The plastic that never dies but can be addressed nicely by vibrant and finest creative innovative minds. Till then, we citizens can do our best by discarding each of the small pieces of plastic into a cumulated one-condensed, stuffed solid shell and feel content for our respective contribution, maintaining a planet Earth free from the murderous clutches of plastic waste.
Plastic is a critical waste; a direct threat to the environment and so is fly ash, another equally tricky and critical waste.
Irrigated land turns barren if spread with fly ash even once. Environment-threatening critical wastes, if dealt with together, would mean that war against it is won to a great extent. Since this issue concerns the public, the concept of making best use of wastes produced here and enabling whosoever is interested to make hands-on experiments should be encouraged. Come out with best innovative and creative experience and share it for the betterment of the greater cause!
Making Best of Waste
Critical wastes like fireclay and plastic wastes can be used as raw material for products like bricks, small slabs, paved drainage slabs, etc. Metal dyes with fly ash compression-pressure functions, having multi angle, multi point, multi level, plastic-waste infusing functions can be used as a bonding material. Liquefied plastic waste can be infused by nozzle. Other suitable options too could be explored. Plastic being fire sensitive, usage of liquefied plastic waste is recommended to maintain the lowest possible cost as bonding material for end product. Pour hot fly ash into appropriate pressure dyes, compress it to enable it to take the required shape; infuse liquefied plastic waste and offload ready to use product.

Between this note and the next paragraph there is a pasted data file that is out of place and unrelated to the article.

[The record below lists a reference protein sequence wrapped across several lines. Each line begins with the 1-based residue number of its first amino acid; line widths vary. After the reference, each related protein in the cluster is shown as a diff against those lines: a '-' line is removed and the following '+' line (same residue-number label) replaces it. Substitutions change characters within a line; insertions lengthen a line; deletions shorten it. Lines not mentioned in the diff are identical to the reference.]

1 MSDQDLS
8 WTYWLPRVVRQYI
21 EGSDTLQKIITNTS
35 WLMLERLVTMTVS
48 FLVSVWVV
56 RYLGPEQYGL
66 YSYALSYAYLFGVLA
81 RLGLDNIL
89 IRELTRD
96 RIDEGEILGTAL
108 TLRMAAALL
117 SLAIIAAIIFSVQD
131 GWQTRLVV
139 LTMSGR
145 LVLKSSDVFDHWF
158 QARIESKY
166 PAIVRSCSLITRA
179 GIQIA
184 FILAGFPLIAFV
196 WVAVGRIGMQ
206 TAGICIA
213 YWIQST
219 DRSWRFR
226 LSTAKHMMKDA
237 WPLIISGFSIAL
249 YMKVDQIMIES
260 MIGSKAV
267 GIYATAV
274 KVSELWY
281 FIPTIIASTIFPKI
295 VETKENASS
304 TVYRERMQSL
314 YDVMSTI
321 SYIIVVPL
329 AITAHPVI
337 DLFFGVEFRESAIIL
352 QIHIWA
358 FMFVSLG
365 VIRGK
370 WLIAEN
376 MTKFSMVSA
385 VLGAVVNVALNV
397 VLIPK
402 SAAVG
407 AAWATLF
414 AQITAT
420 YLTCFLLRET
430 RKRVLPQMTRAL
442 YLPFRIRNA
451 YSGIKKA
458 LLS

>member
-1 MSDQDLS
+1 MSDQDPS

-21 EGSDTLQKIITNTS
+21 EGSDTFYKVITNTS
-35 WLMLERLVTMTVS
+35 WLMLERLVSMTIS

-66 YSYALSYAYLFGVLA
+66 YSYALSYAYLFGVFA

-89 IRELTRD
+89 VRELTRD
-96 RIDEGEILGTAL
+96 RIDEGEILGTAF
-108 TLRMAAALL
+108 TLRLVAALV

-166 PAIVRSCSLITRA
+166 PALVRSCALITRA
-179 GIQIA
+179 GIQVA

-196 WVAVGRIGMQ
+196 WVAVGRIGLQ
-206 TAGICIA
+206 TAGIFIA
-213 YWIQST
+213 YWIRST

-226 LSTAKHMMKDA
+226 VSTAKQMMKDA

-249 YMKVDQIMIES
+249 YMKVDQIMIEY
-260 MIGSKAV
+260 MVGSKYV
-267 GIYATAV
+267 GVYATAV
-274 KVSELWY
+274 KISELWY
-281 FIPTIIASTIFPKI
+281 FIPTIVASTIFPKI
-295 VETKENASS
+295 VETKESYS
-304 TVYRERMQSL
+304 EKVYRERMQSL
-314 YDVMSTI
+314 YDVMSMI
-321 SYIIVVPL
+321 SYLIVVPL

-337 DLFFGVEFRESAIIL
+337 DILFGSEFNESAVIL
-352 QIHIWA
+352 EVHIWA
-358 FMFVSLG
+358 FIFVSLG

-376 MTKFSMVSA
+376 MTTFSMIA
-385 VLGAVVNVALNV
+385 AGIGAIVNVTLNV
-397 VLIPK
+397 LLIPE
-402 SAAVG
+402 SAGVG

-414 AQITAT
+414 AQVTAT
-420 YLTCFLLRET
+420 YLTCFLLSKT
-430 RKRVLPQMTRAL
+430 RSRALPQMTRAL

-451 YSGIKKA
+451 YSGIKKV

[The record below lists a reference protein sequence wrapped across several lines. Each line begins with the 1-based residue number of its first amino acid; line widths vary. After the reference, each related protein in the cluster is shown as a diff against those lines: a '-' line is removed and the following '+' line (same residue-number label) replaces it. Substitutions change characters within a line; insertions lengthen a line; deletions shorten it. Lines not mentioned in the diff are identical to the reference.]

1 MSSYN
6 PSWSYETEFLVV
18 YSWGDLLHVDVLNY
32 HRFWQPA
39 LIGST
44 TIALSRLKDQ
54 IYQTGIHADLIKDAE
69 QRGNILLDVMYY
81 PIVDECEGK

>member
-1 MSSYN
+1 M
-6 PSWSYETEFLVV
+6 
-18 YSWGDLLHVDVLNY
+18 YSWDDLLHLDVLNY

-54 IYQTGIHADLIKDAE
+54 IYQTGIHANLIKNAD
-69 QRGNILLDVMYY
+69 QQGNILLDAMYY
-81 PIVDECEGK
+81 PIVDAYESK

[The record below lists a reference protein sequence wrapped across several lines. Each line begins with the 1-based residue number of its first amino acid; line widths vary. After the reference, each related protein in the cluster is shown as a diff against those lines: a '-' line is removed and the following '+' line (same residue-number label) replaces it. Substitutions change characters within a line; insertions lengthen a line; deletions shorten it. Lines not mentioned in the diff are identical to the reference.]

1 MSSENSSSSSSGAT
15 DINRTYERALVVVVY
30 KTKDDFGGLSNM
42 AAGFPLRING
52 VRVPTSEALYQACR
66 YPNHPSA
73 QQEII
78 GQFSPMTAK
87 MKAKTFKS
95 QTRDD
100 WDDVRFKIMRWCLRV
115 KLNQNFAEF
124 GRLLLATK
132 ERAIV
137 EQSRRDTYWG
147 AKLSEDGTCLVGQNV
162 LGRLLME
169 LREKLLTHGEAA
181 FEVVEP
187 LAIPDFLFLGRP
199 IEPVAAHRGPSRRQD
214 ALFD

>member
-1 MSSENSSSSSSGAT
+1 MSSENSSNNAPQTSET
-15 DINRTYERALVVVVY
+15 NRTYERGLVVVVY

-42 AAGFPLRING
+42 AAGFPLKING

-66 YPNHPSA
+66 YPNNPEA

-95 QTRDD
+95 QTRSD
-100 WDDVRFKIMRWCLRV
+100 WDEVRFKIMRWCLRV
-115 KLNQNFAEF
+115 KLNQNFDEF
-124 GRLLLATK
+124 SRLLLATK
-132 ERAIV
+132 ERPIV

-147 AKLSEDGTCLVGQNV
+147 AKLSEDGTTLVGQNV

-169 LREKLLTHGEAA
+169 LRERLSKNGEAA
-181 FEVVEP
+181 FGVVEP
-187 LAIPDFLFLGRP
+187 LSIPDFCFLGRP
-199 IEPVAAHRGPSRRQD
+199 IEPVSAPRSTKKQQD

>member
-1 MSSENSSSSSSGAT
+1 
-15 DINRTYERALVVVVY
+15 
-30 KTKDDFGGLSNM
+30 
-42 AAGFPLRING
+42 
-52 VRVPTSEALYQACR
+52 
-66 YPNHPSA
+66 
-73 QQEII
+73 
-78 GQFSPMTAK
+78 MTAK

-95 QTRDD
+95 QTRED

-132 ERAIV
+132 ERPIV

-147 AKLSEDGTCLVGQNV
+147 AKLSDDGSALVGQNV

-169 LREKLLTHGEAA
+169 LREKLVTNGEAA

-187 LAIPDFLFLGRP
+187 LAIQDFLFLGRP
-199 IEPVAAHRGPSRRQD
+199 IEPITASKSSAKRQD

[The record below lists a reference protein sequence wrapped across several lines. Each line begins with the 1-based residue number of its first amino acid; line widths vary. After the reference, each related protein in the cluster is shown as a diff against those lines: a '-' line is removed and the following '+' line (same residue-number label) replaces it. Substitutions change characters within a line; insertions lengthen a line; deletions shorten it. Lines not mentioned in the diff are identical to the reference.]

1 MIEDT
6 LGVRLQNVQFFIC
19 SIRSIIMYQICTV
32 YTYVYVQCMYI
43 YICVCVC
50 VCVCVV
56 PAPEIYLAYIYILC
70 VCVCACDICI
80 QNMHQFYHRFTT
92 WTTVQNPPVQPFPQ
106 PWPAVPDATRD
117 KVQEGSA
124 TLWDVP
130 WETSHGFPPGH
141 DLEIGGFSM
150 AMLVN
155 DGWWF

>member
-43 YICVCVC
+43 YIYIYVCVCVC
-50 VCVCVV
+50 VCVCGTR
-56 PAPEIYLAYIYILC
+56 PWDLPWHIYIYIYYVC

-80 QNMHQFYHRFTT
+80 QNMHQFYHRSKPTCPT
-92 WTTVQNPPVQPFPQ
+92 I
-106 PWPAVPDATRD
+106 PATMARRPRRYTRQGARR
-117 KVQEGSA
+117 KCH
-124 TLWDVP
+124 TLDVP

A large scale production line can be worked out at an end where hot fly ash is available in abundance. Similarly, a small scale line can be planned at the source where hot fly ash availability is low. Social obligations like low-cost housing, relatively better tremor and earth-quake resistant building materials, low-cost compound walls, low-cost drainage systems, etc. can be met with increased use of the fly ash.
Such practices also create scope for self employment. A self-supporting, small scale manufacturing unit has the potential to serve society. Conceptualizing the concept has the advantages of:- (a) engineering marvel and directly benefitting humanity; (b) by addressing two of the most critical wastes, direct threat to environment is reduced; (c) needs no big production sites; (d) creates massive scope for self-employment for economically underprivileged class, and (e) reduces the need for massive dumping grounds/areas.
To sum up the few recommendations : (1) Discarding/throwing plastic waste in open should be banned; (2) Different colour wastage boxes should be planned and citizens’ understanding regarding segregation of ‘Plastic and related to plastic material’ and ‘other than plastic waste’ should be upgraded; (3) inspiring massages such as “Learn, Discard Plastic Wastes and Go More Civilian” should be promoted, and (4) Heavy penalties should be imposed for throwing waste in or near the water bodies.